AT&T announced on Wednesday that it had a net addition of 72,000 postpaid wireless phone customers during the second quarter of this year. That topped Wall Street's expectations of 56,000, while the churn rate for the period was .86%. The nation's second-largest carrier also had a net addition of 283,000 prepaid phone customers during the three month period that included April through June. Over the quarter, AT&T's prepaid Cricket Wireless unit recorded the lowest churn rate in its history.
The carrier's mobility unit generated $17.5 billion in wireless revenue, up slightly from the $17.3 billion that the unit grossed during the same quarter last year. The segment's margins rose to 44.9% from 44.1% recorded in Q2 2018. Earnings before interest, taxes, and amortization (EBITA) rose from $7.6 billion in 2018 to $7.9 billion this year. Services revenue rose 2.4% to $14 billion although sales of equipment declined from $3.6 billion to $3.5 billion.
AT&T successfully tests 5G over sub-6GHz spectrum in the field
AT&T CEO Randall Stephenson noted that the build-out of its FirstNet platform, created for first responders and consumers, is ahead of schedule. The executive noted that FirstNet will play a big role in allowing the wireless provider to launch a nationwide 5G network in the first half of 2020.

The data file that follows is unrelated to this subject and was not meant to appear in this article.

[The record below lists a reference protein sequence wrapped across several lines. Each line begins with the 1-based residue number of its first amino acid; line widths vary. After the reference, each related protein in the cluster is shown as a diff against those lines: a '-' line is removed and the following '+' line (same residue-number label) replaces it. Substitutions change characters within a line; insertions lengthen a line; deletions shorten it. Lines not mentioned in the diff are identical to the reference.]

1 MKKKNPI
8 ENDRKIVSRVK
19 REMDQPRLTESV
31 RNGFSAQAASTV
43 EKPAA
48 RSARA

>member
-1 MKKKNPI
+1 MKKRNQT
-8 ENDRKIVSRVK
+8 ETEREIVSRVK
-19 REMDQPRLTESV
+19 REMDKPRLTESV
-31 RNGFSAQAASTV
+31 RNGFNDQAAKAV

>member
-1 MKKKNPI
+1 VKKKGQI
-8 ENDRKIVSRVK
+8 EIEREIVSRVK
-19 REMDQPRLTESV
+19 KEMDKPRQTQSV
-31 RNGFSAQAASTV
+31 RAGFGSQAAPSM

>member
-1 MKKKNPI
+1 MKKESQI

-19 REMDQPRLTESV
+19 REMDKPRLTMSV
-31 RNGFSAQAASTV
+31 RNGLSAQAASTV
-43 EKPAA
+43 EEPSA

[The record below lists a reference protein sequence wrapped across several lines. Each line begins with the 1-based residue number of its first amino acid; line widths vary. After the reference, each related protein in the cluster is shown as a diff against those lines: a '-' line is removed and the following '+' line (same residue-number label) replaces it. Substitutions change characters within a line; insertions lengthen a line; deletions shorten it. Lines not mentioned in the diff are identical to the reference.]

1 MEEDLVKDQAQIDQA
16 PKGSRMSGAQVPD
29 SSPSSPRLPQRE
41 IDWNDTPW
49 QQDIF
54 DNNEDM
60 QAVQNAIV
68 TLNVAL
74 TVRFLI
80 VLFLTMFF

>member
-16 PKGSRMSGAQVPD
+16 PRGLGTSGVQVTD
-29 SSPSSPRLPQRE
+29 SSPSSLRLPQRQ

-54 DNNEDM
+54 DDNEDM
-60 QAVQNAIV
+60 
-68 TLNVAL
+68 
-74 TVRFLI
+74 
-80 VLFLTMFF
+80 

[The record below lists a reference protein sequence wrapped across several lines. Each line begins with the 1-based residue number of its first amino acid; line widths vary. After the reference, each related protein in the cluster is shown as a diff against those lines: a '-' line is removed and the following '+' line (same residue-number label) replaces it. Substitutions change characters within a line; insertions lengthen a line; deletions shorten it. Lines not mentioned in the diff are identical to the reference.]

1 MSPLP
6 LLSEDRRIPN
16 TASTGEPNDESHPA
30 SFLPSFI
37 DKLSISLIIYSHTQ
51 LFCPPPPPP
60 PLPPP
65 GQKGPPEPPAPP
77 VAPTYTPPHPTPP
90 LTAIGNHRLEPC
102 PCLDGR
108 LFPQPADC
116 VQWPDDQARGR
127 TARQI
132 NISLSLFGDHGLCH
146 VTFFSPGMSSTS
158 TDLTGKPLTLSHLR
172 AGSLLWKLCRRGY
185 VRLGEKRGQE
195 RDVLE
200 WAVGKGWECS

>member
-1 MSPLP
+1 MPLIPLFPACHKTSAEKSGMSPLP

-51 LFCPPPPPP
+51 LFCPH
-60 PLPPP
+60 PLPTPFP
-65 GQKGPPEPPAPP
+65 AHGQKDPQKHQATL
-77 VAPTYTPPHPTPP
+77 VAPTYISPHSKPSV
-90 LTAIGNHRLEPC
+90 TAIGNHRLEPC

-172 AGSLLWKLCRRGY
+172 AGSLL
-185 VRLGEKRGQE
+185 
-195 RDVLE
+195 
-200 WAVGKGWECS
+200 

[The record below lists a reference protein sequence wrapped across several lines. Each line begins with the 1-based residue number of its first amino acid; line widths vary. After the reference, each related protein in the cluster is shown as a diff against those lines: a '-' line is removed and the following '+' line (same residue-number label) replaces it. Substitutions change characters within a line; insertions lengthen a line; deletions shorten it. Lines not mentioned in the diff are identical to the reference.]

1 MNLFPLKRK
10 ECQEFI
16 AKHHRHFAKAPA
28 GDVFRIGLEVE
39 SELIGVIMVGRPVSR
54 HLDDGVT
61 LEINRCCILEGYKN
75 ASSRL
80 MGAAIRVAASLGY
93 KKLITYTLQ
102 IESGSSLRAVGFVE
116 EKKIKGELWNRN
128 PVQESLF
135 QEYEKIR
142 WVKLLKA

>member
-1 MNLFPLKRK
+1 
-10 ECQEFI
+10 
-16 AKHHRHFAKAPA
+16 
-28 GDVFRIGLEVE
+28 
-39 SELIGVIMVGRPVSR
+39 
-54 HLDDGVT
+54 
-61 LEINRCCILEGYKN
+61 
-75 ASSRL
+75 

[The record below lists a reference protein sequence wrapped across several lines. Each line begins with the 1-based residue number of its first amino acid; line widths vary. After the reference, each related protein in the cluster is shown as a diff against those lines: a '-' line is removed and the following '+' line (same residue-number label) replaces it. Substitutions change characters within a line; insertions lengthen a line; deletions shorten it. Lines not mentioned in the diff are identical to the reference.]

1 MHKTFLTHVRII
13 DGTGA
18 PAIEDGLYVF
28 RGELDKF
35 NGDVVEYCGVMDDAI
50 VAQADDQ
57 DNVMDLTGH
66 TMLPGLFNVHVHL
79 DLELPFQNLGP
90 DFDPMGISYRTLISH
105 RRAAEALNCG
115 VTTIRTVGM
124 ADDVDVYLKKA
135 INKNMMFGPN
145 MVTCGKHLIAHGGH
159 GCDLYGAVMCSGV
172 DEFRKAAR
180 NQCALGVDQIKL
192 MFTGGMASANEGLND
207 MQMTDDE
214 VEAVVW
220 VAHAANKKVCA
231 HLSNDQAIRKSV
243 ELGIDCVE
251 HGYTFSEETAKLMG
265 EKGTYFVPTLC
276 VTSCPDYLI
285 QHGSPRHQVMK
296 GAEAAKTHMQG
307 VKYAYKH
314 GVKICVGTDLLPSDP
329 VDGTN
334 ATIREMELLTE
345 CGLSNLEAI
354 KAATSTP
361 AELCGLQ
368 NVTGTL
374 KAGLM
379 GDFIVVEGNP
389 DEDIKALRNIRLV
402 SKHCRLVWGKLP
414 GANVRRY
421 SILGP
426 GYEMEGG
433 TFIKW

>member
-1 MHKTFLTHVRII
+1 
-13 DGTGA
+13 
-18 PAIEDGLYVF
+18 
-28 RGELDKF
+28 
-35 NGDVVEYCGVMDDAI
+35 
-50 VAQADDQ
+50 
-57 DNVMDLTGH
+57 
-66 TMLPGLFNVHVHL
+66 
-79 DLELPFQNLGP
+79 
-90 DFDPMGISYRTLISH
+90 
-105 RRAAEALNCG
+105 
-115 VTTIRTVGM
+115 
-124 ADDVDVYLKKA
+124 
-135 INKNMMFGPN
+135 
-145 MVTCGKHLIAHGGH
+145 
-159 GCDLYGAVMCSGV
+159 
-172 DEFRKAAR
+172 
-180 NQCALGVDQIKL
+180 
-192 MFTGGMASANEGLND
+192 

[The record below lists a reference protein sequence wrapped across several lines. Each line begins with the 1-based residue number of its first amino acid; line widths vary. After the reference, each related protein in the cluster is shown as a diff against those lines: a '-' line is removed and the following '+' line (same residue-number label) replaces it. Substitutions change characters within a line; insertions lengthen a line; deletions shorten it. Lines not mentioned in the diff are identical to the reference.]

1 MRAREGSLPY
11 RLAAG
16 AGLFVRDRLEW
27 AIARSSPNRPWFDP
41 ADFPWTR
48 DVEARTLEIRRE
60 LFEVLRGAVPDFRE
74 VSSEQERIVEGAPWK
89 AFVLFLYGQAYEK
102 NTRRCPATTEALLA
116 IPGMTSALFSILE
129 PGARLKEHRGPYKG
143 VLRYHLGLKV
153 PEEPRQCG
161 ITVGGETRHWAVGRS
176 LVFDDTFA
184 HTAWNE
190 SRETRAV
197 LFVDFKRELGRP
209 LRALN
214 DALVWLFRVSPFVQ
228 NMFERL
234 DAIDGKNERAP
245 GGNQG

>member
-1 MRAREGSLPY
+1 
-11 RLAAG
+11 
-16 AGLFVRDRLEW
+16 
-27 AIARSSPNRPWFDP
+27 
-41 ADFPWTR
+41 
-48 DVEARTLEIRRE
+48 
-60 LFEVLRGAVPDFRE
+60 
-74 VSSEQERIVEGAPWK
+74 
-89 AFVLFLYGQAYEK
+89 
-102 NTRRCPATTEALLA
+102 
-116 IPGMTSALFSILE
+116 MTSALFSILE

AT&T plans on using a combination of ultra high-band mmWave spectrum and sub-6GHz spectrum to deliver the next generation of wireless connectivity to consumers. With that in mind, the carrier announced yesterday that it has made its first 5G data transfer over sub-6GHz airwaves in the field. Earlier this week, rival T-Mobile announced that it had conducted a successful data call over its low-band 600MHz spectrum in a test also conducted in the wild. AT&T notes that it has already deployed mmWave 5G capacity (which it calls 5G+) in parts of 20 cities with 10 more to be added during the next few months. The 5G mmWave network has produced download dataspeeds in excess of 2Gbps, the carrier says, and will handle large amounts of traffic at faster speeds than its sub-6GHz airwaves. The latter, however, has the advantage of traveling greater distances and penetrating structures better than mmWave signals.
To run the test, AT&T used a Qualcomm device that features a smartphone-esque form factor. Inside it is a Qualcomm X55 5G modem chip. This is Qualcomm's first modem chip that supports both mmWave and sub-6GHz networks. AT&T says that it still hopes to offer 5G to consumers over low-band spectrum as early as this year.
Investors liked what they heard out of AT&T yesterday. This morning the stock is up nearly 2% to $33.88.